TNF-α Antagonists and Immunization.Curr Infect Dis Rep. 2011 Jun; 13(3):243-7.CI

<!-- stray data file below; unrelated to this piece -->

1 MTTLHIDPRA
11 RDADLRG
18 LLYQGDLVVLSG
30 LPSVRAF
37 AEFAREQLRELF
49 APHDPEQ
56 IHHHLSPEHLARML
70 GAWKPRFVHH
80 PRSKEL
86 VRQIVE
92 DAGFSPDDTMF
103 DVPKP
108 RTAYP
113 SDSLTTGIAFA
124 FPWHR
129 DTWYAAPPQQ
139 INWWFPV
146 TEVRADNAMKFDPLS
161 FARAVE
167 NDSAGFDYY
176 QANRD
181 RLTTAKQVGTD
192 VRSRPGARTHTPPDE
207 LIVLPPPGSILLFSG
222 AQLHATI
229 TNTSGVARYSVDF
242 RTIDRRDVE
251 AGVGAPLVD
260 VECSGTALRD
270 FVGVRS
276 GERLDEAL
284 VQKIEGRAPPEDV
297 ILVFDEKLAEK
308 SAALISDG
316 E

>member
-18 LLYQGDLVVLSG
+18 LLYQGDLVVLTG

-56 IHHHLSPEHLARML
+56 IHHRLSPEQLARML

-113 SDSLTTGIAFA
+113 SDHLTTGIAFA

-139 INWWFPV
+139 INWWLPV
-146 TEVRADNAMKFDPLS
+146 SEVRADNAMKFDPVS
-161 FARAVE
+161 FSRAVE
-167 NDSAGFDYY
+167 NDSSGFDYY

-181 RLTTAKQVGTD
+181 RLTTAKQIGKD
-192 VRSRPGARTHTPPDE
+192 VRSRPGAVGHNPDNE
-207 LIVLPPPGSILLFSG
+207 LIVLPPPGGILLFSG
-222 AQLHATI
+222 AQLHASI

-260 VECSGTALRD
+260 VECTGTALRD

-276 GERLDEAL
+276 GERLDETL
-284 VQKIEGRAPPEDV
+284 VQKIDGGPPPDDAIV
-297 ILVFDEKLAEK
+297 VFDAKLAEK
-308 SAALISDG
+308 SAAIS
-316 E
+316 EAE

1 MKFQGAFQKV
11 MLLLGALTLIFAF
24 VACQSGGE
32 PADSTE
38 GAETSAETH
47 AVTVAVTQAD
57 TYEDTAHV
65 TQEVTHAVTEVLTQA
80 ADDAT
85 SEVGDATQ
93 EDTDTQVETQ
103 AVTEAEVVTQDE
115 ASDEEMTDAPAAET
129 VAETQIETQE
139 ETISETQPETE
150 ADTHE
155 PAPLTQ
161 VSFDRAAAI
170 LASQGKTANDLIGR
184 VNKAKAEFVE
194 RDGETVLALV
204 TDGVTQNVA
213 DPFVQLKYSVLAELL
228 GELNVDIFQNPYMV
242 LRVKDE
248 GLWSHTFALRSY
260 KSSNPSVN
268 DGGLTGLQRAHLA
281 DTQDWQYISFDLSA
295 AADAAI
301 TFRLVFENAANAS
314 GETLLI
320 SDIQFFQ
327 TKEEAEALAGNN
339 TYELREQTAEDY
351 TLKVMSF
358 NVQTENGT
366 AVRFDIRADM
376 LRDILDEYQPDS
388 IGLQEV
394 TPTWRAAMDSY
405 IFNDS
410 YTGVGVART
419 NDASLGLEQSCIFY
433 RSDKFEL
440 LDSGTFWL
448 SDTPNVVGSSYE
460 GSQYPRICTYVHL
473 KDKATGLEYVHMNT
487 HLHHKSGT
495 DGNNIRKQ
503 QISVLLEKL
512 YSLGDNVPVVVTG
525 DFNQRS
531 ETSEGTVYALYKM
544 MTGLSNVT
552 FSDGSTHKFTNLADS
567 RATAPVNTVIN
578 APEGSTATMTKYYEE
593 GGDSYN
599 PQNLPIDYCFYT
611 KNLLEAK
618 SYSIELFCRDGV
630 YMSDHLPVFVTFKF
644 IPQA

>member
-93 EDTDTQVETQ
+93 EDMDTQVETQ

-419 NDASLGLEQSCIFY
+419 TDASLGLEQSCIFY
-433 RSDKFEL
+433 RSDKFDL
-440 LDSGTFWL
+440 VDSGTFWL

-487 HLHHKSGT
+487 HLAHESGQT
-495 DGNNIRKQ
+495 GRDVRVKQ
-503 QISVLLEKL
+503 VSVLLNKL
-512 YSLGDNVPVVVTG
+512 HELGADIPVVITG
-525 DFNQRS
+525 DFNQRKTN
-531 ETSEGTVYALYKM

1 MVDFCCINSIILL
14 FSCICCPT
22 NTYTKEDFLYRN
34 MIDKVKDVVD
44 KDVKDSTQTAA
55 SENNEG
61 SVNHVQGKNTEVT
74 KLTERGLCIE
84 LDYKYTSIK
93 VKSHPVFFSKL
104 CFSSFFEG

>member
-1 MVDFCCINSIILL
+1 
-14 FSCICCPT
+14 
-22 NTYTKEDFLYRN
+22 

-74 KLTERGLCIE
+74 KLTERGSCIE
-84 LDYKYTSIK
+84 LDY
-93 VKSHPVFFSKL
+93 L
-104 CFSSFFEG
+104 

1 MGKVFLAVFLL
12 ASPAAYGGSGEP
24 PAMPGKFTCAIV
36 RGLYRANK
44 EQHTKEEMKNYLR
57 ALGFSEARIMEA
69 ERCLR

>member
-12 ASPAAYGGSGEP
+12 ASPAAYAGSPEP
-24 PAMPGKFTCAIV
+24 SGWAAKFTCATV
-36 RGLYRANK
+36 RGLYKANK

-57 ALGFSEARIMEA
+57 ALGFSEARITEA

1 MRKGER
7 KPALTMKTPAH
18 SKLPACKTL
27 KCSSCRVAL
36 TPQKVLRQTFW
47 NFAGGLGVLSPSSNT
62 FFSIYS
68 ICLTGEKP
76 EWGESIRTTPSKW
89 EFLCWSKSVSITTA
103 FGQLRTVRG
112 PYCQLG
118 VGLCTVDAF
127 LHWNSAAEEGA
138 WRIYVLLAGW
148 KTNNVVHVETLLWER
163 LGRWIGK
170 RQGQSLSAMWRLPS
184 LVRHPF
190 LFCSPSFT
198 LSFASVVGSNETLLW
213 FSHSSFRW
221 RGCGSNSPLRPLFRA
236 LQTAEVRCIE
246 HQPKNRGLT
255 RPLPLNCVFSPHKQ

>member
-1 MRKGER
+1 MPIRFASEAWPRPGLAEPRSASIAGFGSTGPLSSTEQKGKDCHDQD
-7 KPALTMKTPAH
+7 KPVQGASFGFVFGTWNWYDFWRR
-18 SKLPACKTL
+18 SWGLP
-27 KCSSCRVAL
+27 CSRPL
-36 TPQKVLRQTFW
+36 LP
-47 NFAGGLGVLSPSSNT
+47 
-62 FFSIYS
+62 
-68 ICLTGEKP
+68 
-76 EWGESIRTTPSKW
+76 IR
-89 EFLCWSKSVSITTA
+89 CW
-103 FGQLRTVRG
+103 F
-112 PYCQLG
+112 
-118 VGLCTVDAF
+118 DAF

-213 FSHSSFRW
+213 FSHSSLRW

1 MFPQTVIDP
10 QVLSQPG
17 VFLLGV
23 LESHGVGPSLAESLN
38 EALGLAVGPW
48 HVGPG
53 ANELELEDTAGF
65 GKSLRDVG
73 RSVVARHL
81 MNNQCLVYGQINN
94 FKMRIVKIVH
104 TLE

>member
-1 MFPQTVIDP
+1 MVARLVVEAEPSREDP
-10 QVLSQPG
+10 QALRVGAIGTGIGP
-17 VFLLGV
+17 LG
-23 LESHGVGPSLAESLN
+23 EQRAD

Tumor necrosis factor (TNF) antagonists have proven to be very effective in the treatment of several autoimmune-mediated inflammatory diseases. The two classes of TNF antagonists-soluble TNF receptors and TNF monoclonal antibodies-have several important structural, pharmacokinetic, and functional differences. TNF antagonists interfere at different steps in the immune response to infections and vaccines. The immune response to pneumococcal polysaccharide vaccines is impaired in patients treated with methotrexate with some additional immunosuppressive effect of TNF antagonists. The secondary immune responses to inactivated and live attenuated vaccines, such as yellow fever vaccine, during treatment with TNF antagonists is mostly adequate despite significantly lower antibody levels. Little is known about the primary immune response to inactivated travel-related vaccines, but it is likely to be poor. Primary vaccination with live attenuated vaccines of patients receiving TNF antagonists should be avoided at all times.